Content marketing seems to be the new buzz. Everywhere you turn, you see another piece of content on content marketing (pun intended). eMarketer reports that “59% of marketing professionals will increase [content marketing] efforts this year.” But content marketing is not a separate marketing effort. In fact, well over a year ago, I reported “Content Marketing / Social Marketing – You Can’t Have One Without the Other.”
And yet, companies continue to struggle with content marketing.
The big problem is to know what content to deliver such that your target audience values what is delivered. When we think about content relevance, the main challenge is coming up with content that resonates directly with each individual within your vast target audience. It is hard to balance one-to-one marketing versus mass marketing. If you write content for the mass target audience, it likely will not resonate with any individual. Conversely, just about all companies cannot scale for production for one-to-one content marketing. So how do you solve this problem?
Let’s start by reviewing target audience dynamics.
You want your content to appeal to that small group of ideal customers, but at the same time you want to attract a large enough audience to meet the required scale for business profitability. Look at the bulls eye as a metaphor. The challenge has been determining how far off the center circle you need to go to win the right number of customers while not watering down your content such that it is not compelling to the ideal customer.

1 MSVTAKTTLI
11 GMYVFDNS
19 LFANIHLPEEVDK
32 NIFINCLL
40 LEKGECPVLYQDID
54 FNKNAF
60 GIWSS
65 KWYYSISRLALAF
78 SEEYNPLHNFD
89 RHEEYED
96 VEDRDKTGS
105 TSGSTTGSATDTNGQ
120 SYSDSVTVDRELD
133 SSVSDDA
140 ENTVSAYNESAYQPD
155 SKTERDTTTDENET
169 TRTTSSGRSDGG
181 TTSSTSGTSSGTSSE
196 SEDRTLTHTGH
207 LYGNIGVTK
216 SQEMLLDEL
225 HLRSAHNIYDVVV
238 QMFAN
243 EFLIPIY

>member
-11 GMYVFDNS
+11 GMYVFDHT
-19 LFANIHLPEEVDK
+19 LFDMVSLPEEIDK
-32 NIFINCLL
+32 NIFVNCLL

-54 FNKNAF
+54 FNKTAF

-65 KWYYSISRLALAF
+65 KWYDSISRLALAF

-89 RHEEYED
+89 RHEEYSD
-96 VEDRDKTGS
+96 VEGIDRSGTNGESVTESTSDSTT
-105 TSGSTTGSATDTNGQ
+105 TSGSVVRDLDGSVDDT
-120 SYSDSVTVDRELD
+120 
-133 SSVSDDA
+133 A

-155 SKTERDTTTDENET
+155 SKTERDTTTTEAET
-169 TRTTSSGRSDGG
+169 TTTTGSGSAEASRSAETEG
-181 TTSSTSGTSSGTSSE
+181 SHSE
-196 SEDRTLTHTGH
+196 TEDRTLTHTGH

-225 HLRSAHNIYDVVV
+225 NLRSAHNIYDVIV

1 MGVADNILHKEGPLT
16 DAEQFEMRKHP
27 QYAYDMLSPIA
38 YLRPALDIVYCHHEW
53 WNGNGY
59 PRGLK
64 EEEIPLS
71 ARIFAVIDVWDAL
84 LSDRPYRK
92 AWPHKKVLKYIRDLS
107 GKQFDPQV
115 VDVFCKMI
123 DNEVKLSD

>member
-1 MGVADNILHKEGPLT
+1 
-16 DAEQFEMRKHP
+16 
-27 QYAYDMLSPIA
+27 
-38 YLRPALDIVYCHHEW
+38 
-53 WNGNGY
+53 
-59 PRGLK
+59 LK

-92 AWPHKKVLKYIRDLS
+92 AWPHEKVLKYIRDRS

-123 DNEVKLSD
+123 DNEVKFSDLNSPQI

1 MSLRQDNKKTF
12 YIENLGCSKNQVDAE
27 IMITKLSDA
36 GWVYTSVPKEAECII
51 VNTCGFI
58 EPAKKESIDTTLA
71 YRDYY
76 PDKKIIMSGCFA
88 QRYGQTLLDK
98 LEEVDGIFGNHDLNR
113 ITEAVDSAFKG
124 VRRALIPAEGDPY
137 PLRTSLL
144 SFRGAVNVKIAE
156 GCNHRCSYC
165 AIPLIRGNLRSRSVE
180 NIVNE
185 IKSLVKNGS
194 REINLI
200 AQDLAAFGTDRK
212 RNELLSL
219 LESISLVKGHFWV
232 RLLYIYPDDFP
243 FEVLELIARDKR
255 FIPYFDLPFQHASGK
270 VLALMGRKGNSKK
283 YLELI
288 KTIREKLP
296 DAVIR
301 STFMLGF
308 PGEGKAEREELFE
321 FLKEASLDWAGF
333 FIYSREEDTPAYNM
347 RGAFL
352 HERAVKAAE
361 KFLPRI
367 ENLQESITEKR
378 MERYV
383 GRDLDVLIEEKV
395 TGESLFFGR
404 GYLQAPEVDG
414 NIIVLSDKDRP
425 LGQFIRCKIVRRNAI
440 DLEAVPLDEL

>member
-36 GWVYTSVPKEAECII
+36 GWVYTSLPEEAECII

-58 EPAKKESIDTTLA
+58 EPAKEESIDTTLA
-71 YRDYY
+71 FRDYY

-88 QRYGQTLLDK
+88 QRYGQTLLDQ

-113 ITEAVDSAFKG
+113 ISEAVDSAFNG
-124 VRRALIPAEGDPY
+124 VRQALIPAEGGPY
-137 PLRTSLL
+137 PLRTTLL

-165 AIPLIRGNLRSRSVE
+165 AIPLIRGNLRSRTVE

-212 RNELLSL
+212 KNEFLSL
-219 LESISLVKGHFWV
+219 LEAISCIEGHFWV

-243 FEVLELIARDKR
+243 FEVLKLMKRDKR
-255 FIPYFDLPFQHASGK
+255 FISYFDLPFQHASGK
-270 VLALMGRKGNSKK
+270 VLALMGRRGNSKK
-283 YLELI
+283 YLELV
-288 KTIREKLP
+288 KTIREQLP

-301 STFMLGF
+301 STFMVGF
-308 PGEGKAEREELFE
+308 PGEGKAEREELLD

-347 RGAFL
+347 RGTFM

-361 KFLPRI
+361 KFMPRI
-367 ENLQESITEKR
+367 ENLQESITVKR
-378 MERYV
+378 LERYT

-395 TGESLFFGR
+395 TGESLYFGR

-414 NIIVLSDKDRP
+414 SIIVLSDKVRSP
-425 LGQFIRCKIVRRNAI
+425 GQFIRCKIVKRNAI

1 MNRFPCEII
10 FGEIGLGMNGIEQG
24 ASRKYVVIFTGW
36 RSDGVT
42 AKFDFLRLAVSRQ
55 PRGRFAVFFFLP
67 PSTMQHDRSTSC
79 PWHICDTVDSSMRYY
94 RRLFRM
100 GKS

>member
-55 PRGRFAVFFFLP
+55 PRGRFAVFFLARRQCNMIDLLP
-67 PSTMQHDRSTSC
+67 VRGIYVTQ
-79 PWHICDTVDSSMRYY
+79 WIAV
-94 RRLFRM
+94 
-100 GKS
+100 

Consider listening to the entire target audience mass. Understand what they are saying and segment the audience in subgroups based upon their behavior as determined by their conversations. Then produce and curate content that resonates with the segments and point those segments to the applicable content.
Let me give you an example … say you are marketing a fitness club.
The ideal customer is a fitness zealot. The largest group of the target audience would include anyone interested in looking good, feeling good, and/or losing weight. If we listen to the large mass of the target audience, we would likely learn the entire audience can be segmented in groups including a) health conscious, b) interested in losing weight, c) looking good is more of an issue than fitness and exercise, and d) an aging group wanting to stay fit. (Of course there are other possibilities, but this is just an example.) Thus, you would need to produce and curate content that appeals to those audience segments and reach out to them to share.
This approach solves the issue that mass content marketing does not resonate with individuals because the content is too generic for individual’s interests. (Please note that it is still important to have individual conversations with influencers of your target market … a different topic I have covered in the past.)
Net – net … as content marketing begins to get much greater attention, marketers are going to jump on the bandwagon, if they haven’t already. In any event, marketers should have a content strategy that works for their target audience. The content strategy should quantifiably increase your audience stickiness and advocacy, and attract new people as well.
Make It Happen,